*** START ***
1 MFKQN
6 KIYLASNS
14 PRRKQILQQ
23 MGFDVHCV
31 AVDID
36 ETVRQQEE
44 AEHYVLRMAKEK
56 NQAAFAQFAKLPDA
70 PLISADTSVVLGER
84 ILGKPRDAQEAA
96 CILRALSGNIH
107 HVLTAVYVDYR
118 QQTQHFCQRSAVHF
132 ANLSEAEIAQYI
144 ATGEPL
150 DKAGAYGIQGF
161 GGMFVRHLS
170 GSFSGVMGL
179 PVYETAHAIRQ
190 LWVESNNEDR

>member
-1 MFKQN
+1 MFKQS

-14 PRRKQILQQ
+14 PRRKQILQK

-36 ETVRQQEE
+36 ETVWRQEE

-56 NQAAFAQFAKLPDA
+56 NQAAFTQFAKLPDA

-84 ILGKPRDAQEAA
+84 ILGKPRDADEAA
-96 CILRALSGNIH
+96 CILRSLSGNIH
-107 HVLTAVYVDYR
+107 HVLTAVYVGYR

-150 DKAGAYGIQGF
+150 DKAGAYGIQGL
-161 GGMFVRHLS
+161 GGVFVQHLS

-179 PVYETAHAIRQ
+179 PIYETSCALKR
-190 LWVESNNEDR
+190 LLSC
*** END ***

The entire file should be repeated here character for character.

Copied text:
1 MFKQN
6 KIYLASNS
14 PRRKQILQQ
23 MGFDVHCV
31 AVDID
36 ETVRQQEE
44 AEHYVLRMAKEK
56 NQAAFAQFAKLPDA
70 PLISADTSVVLGER
84 ILGKPRDAQEAA
96 CILRALSGNIH
107 HVLTAVYVDYR
118 QQTQHFCQRSAVHF
132 ANLSEAEIAQYI
144 ATGEPL
150 DKAGAYGIQGF
161 GGMFVRHLS
170 GSFSGVMGL
179 PVYETAHAIRQ
190 LWVESNNEDR

>member
-1 MFKQN
+1 MFKQS

-14 PRRKQILQQ
+14 PRRKQILQK

-36 ETVRQQEE
+36 ETVWRQEE

-56 NQAAFAQFAKLPDA
+56 NQAAFTQFAKLPDA

-84 ILGKPRDAQEAA
+84 ILGKPRDADEAA
-96 CILRALSGNIH
+96 CILRSLSGNIH
-107 HVLTAVYVDYR
+107 HVLTAVYVGYR

-150 DKAGAYGIQGF
+150 DKAGAYGIQGL
-161 GGMFVRHLS
+161 GGVFVQHLS

-179 PVYETAHAIRQ
+179 PIYETSCALKR
-190 LWVESNNEDR
+190 LLSC